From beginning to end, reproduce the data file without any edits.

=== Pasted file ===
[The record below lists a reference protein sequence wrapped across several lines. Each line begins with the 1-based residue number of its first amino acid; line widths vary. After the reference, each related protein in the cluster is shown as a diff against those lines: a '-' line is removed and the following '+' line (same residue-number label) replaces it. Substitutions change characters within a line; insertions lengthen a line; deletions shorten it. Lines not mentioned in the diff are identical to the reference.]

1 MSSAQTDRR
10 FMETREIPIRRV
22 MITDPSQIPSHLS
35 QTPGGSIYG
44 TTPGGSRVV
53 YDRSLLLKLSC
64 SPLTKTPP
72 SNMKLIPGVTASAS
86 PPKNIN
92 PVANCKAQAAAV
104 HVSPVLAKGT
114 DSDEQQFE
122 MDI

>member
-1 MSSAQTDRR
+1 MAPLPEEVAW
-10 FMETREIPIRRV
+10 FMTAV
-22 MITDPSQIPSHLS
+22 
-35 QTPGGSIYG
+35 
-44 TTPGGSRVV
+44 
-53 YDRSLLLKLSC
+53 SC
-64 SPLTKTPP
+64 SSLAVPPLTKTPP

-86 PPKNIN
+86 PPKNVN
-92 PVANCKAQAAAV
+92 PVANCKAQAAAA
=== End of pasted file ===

[The record below lists a reference protein sequence wrapped across several lines. Each line begins with the 1-based residue number of its first amino acid; line widths vary. After the reference, each related protein in the cluster is shown as a diff against those lines: a '-' line is removed and the following '+' line (same residue-number label) replaces it. Substitutions change characters within a line; insertions lengthen a line; deletions shorten it. Lines not mentioned in the diff are identical to the reference.]

1 MSSAQTDRR
10 FMETREIPIRRV
22 MITDPSQIPSHLS
35 QTPGGSIYG
44 TTPGGSRVV
53 YDRSLLLKLSC
64 SPLTKTPP
72 SNMKLIPGVTASAS
86 PPKNIN
92 PVANCKAQAAAV
104 HVSPVLAKGT
114 DSDEQQFE
122 MDI

>member
-1 MSSAQTDRR
+1 MAPLPEEVAW
-10 FMETREIPIRRV
+10 FMTAV
-22 MITDPSQIPSHLS
+22 
-35 QTPGGSIYG
+35 
-44 TTPGGSRVV
+44 
-53 YDRSLLLKLSC
+53 SC
-64 SPLTKTPP
+64 SSLAVPPLTKTPP

-86 PPKNIN
+86 PPKNVN
-92 PVANCKAQAAAV
+92 PVANCKAQAAAA